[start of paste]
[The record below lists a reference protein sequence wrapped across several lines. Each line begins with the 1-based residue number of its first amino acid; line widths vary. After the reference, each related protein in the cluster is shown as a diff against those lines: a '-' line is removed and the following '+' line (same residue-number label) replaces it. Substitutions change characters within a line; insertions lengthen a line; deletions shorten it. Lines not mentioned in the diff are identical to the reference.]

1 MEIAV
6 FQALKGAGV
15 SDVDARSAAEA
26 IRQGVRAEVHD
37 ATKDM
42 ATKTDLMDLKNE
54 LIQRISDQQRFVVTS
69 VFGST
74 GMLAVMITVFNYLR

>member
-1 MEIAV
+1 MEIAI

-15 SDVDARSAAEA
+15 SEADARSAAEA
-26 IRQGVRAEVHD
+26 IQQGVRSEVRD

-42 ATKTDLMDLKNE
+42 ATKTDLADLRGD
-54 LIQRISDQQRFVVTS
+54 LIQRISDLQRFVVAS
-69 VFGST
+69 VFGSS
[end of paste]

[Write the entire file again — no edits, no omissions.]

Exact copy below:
[The record below lists a reference protein sequence wrapped across several lines. Each line begins with the 1-based residue number of its first amino acid; line widths vary. After the reference, each related protein in the cluster is shown as a diff against those lines: a '-' line is removed and the following '+' line (same residue-number label) replaces it. Substitutions change characters within a line; insertions lengthen a line; deletions shorten it. Lines not mentioned in the diff are identical to the reference.]

1 MEIAV
6 FQALKGAGV
15 SDVDARSAAEA
26 IRQGVRAEVHD
37 ATKDM
42 ATKTDLMDLKNE
54 LIQRISDQQRFVVTS
69 VFGST
74 GMLAVMITVFNYLR

>member
-1 MEIAV
+1 MEIAI

-15 SDVDARSAAEA
+15 SEADARSAAEA
-26 IRQGVRAEVHD
+26 IQQGVRSEVRD

-42 ATKTDLMDLKNE
+42 ATKTDLADLRGD
-54 LIQRISDQQRFVVTS
+54 LIQRISDLQRFVVAS
-69 VFGST
+69 VFGSS